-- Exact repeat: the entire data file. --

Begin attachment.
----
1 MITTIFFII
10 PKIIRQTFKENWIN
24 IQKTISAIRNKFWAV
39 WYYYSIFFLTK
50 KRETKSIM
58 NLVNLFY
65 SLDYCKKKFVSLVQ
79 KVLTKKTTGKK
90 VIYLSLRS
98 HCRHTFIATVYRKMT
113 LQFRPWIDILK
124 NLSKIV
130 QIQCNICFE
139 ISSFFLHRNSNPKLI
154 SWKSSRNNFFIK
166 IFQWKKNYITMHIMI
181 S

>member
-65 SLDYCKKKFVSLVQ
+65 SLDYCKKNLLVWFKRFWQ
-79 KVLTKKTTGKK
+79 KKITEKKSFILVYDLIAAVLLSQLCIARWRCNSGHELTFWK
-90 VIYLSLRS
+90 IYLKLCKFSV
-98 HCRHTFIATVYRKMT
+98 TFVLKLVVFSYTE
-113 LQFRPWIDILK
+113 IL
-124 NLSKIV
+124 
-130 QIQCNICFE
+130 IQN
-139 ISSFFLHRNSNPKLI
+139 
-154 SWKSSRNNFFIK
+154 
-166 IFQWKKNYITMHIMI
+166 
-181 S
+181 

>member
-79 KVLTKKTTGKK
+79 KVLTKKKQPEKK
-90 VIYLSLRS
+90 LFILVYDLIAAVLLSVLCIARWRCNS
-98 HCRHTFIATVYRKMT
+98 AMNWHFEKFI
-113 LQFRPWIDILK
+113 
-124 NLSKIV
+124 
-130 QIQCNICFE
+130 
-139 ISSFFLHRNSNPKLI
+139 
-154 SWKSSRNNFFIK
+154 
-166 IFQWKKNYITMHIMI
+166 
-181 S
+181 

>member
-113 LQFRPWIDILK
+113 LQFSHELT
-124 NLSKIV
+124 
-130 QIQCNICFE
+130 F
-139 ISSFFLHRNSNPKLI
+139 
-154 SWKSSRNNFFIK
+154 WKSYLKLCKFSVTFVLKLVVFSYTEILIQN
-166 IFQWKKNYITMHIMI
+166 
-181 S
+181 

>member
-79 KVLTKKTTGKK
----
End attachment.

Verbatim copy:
1 MITTIFFII
10 PKIIRQTFKENWIN
24 IQKTISAIRNKFWAV
39 WYYYSIFFLTK
50 KRETKSIM
58 NLVNLFY
65 SLDYCKKKFVSLVQ
79 KVLTKKTTGKK
90 VIYLSLRS
98 HCRHTFIATVYRKMT
113 LQFRPWIDILK
124 NLSKIV
130 QIQCNICFE
139 ISSFFLHRNSNPKLI
154 SWKSSRNNFFIK
166 IFQWKKNYITMHIMI
181 S

>member
-65 SLDYCKKKFVSLVQ
+65 SLDYCKKNLLVWFKRFWQ
-79 KVLTKKTTGKK
+79 KKITEKKSFILVYDLIAAVLLSQLCIARWRCNSGHELTFWK
-90 VIYLSLRS
+90 IYLKLCKFSV
-98 HCRHTFIATVYRKMT
+98 TFVLKLVVFSYTE
-113 LQFRPWIDILK
+113 IL
-124 NLSKIV
+124 
-130 QIQCNICFE
+130 IQN
-139 ISSFFLHRNSNPKLI
+139 
-154 SWKSSRNNFFIK
+154 
-166 IFQWKKNYITMHIMI
+166 
-181 S
+181 

>member
-79 KVLTKKTTGKK
+79 KVLTKKKQPEKK
-90 VIYLSLRS
+90 LFILVYDLIAAVLLSVLCIARWRCNS
-98 HCRHTFIATVYRKMT
+98 AMNWHFEKFI
-113 LQFRPWIDILK
+113 
-124 NLSKIV
+124 
-130 QIQCNICFE
+130 
-139 ISSFFLHRNSNPKLI
+139 
-154 SWKSSRNNFFIK
+154 
-166 IFQWKKNYITMHIMI
+166 
-181 S
+181 

>member
-113 LQFRPWIDILK
+113 LQFSHELT
-124 NLSKIV
+124 
-130 QIQCNICFE
+130 F
-139 ISSFFLHRNSNPKLI
+139 
-154 SWKSSRNNFFIK
+154 WKSYLKLCKFSVTFVLKLVVFSYTEILIQN
-166 IFQWKKNYITMHIMI
+166 
-181 S
+181 

>member
-79 KVLTKKTTGKK